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LITTLE ROCK, Ark. (2/26/10)--The economy has changed consumers' relationships with their financial institutions--and those relationships are in transition, according to an inaugural Retail Banking Consumer Dynamics study by Acxiom Corp., a marketing and management consulting group. The study is designed to help marketers understand shifting consumer behaviors emerging from the recession and financial institutions' challenges in growing business across three fronts--a crisis of trust, regulatory changes, and the emergence of virtual and mobile banking. Everyone surveyed has made adjustments in response to economic pressures, with 38% focused on paying down debt, said the Little Rock, Ark.-based firm. Regardless of economic status, one in four customers will shop around buying financial products, the study found. The study focused on 12 consumer segments. Mainstream and retired groups surveyed are more likely than affluent consumers to prefer local or community banks, while affluent consumers leaned toward national, super-regional/regional banks and credit unions. Of those surveyed, 32% would consider distributing their business across multiple institutions. Consumers are still wary of financial institutions and prefer to spread their risk across financial institutions, with affluent segments most likely to spread their wealth. said Acxiom. The strongest target for retail financial institutions' marketing is young adults, the study found. The group avoids running up debt and takes advantage of favorable conditions to make large-ticket purchases such as homes and furniture. Although members of this group have modest means, they are more likely than the other groups studied to buy a home within the next six months. That intent and their renewed financial responsibility make them prime for establishing long-term banking relationships, the study concluded. "It's a unique time to establish relationships with these young customers and communicate with them about products such as mortgage financing, retirement savings and investment education," said Randy Watson, vice president of account management at Acxiom. Affluent families don't want to give up much of their lifestyle aspirations and needs but they realize they need to better control their finances during a downturn, said the report. While they are more likely to buy big-ticket items soon, they also are trying to pay down debt and pay with cash when possible. The survey also found that virtual banking, although growing, still represents only 3% of all banking relationships. Those preferring virtual banking are mainly in the affluent and younger market segments, which means the virtual channel should not be ignored. Traditional brick and mortar branches may want to consider incorporating online banking solutions with incentives as part of a multichannel product offering, the survey said. "Now, more than ever, financial institutions need to pay attention to important emerging segments such as young adults, focus on competing at the product level instead of the overall brand level, and continue to engage consumers in multichannel relationships," said Watson.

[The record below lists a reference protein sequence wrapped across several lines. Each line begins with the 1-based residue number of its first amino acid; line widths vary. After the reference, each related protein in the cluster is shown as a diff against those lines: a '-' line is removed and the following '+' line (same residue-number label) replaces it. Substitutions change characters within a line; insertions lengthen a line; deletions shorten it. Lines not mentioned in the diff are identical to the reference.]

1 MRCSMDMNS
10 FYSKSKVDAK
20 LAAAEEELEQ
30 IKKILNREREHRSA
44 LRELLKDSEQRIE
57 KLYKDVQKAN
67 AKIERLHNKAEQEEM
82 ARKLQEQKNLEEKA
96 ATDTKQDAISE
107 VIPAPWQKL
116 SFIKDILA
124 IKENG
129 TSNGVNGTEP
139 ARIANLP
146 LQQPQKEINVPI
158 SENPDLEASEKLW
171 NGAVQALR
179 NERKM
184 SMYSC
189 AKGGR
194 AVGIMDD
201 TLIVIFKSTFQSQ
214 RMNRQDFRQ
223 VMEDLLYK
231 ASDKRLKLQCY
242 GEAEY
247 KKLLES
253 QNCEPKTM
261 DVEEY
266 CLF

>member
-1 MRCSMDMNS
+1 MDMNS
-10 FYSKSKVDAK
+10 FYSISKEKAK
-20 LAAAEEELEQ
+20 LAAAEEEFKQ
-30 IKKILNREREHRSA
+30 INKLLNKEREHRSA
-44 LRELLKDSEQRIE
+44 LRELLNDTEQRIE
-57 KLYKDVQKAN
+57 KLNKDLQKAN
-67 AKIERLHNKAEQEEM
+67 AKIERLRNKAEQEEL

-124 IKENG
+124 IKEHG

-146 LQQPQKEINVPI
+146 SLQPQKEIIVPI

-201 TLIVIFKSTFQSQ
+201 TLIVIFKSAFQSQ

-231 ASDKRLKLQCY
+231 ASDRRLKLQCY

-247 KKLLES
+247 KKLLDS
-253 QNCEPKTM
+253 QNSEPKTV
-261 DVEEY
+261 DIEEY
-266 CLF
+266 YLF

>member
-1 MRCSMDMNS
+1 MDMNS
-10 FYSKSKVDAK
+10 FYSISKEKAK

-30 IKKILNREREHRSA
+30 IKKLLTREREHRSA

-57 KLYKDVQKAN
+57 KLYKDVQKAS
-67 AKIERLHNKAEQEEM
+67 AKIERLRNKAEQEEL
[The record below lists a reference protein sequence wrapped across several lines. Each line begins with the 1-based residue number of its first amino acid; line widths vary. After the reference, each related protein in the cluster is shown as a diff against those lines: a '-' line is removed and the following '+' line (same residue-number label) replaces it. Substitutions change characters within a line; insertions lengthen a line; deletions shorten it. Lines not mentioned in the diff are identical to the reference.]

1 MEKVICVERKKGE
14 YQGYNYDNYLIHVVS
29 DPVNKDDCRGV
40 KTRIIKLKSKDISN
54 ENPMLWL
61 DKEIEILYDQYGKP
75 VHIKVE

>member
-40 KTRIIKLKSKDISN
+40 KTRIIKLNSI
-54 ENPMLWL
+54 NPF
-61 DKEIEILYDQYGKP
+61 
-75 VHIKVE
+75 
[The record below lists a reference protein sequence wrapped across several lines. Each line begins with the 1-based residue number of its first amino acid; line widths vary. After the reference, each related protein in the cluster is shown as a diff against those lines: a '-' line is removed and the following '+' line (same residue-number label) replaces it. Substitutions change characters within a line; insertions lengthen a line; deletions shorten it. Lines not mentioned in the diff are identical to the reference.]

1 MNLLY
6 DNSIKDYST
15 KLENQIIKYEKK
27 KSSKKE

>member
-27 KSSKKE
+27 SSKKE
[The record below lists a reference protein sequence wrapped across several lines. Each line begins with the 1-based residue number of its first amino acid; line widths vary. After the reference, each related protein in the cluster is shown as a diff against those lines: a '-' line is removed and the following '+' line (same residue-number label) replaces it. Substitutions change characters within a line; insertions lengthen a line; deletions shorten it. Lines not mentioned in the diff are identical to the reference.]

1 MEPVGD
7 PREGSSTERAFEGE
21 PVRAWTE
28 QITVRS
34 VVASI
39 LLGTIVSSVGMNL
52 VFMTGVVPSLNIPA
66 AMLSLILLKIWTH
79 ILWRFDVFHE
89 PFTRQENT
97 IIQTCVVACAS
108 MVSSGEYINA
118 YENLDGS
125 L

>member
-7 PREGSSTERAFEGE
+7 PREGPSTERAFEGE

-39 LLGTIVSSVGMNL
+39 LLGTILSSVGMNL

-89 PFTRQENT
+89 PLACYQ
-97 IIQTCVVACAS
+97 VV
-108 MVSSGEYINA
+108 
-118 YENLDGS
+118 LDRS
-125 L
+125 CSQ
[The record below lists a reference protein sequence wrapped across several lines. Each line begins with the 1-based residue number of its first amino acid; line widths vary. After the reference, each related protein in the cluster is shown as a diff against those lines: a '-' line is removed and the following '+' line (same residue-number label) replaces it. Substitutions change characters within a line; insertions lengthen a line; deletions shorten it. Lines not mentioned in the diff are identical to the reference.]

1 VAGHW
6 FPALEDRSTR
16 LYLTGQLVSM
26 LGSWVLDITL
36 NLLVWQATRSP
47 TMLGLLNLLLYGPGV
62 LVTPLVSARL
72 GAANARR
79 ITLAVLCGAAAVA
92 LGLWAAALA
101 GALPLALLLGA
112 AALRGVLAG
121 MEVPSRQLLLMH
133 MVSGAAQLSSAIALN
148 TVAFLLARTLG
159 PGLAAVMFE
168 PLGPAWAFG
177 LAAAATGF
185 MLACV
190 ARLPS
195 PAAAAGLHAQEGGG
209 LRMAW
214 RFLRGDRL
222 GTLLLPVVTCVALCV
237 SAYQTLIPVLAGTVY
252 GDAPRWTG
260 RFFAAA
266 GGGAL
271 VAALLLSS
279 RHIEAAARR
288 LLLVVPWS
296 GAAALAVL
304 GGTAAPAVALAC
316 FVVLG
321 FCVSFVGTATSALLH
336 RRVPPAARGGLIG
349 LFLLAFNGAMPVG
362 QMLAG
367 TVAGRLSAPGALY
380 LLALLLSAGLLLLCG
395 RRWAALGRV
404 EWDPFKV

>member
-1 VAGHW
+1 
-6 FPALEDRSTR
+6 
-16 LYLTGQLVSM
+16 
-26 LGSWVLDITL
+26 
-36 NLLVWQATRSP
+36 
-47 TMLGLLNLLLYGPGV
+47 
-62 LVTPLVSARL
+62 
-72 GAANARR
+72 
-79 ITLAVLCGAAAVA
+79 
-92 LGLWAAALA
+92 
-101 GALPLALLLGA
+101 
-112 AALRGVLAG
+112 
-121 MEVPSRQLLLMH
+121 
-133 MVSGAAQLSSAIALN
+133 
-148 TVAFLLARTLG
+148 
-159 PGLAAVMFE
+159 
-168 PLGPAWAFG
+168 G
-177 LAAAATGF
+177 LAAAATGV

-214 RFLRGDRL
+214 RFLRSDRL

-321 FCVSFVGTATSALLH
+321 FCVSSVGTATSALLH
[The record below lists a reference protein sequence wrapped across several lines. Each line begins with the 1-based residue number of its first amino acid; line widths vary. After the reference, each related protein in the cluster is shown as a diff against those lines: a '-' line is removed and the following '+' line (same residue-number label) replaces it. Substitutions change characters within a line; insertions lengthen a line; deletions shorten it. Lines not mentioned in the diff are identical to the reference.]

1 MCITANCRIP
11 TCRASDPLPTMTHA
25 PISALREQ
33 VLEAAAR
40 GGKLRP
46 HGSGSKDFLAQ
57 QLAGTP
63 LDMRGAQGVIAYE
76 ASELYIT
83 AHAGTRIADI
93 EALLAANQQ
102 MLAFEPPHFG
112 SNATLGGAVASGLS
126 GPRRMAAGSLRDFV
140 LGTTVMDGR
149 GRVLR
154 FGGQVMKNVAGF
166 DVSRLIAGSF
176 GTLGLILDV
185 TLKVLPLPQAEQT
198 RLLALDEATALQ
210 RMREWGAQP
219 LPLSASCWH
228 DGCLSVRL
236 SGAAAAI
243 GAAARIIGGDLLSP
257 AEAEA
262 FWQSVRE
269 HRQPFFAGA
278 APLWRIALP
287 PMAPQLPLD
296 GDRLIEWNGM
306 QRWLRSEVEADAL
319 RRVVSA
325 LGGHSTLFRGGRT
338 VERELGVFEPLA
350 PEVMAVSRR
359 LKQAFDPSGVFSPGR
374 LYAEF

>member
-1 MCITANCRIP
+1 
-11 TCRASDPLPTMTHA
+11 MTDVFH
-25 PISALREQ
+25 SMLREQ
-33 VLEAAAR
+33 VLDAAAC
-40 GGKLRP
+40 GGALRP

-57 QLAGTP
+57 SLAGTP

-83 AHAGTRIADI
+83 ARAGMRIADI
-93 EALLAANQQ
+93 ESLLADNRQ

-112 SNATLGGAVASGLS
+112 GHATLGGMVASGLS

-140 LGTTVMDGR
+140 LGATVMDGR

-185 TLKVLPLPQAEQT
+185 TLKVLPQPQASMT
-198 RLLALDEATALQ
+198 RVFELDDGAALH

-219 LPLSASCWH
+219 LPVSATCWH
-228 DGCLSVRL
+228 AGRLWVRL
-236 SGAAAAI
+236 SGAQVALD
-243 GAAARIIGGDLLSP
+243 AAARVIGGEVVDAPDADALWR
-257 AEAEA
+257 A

Potential Latino CU in Toledo seeking a CEO

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TOLEDO, Ohio (2/26/10)--Nueva Esperanza Community CU, a proposed state-chartered, federally insured community development credit union in Toledo, Ohio, is seeking candidates to be its CEO. The credit union is being established to serve the increasing Latino-American population in the Toledo area (e-Lumination Feb. 24). Finding a CEO is one of the next steps in the formation and chartering of the credit union, said the Ohio Credit Union League. One of the credit union’s goals is financial education, counseling and outreach to working-class Latinos. Another is providing a safe, reasonably priced alternatives to many high-fee financial services such as certified checks, savings accounts and international money transfers, the league said.